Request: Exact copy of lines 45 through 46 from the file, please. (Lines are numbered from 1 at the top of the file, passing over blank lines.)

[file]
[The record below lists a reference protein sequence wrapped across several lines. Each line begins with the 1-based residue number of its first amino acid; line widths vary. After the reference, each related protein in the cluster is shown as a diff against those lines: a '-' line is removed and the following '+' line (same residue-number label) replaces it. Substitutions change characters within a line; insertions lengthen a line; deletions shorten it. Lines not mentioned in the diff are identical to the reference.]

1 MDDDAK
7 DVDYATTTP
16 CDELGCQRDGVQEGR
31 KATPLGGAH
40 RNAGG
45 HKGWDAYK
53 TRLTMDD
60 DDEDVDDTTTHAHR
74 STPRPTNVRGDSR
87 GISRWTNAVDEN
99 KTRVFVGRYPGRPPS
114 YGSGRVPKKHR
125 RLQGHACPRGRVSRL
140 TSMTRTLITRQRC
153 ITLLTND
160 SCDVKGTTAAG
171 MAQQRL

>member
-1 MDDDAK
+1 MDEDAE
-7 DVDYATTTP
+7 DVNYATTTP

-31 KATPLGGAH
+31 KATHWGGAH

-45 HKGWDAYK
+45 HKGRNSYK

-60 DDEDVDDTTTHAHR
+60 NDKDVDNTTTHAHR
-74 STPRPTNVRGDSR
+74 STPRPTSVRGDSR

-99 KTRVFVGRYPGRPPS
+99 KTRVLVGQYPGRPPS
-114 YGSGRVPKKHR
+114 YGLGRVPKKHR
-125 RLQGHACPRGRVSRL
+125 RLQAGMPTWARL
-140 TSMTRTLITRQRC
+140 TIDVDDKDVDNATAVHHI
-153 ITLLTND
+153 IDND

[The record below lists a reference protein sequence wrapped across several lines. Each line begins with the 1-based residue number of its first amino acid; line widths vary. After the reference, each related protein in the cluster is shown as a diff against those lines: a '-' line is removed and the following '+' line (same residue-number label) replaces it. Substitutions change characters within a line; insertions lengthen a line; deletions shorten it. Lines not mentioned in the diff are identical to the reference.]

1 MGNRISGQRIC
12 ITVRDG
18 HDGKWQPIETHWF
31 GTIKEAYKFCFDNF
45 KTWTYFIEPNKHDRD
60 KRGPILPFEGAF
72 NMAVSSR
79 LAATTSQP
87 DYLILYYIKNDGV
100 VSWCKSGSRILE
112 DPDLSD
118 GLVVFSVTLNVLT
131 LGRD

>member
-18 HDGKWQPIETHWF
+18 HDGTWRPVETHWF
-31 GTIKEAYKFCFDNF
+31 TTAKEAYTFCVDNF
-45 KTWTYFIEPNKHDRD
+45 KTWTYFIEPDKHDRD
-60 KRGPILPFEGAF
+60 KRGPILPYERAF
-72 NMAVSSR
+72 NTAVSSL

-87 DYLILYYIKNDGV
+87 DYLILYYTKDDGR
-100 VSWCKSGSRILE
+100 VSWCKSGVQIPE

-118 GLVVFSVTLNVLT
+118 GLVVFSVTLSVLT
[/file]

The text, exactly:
18 HDGKWQPIETHWF
31 GTIKEAYKFCFDNF